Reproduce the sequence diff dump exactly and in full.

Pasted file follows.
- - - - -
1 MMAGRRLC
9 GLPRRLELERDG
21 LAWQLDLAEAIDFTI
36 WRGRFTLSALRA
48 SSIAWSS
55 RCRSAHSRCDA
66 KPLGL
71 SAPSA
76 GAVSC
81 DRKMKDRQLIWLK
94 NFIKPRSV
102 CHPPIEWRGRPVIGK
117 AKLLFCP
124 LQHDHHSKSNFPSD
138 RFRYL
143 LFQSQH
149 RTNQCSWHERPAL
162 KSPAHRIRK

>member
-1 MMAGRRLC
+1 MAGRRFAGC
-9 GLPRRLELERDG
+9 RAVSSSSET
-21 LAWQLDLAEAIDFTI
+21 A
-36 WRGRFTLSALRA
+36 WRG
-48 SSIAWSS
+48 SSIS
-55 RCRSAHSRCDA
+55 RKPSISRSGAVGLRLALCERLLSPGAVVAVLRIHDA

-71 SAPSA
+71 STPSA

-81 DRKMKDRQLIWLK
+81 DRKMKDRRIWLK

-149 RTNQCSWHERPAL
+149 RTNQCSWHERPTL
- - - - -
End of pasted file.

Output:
1 MMAGRRLC
9 GLPRRLELERDG
21 LAWQLDLAEAIDFTI
36 WRGRFTLSALRA
48 SSIAWSS
55 RCRSAHSRCDA
66 KPLGL
71 SAPSA
76 GAVSC
81 DRKMKDRQLIWLK
94 NFIKPRSV
102 CHPPIEWRGRPVIGK
117 AKLLFCP
124 LQHDHHSKSNFPSD
138 RFRYL
143 LFQSQH
149 RTNQCSWHERPAL
162 KSPAHRIRK

>member
-1 MMAGRRLC
+1 MAGRRFAGC
-9 GLPRRLELERDG
+9 RAVSSSSET
-21 LAWQLDLAEAIDFTI
+21 A
-36 WRGRFTLSALRA
+36 WRG
-48 SSIAWSS
+48 SSIS
-55 RCRSAHSRCDA
+55 RKPSISRSGAVGLRLALCERLLSPGAVVAVLRIHDA

-71 SAPSA
+71 STPSA

-81 DRKMKDRQLIWLK
+81 DRKMKDRRIWLK

-149 RTNQCSWHERPAL
+149 RTNQCSWHERPTL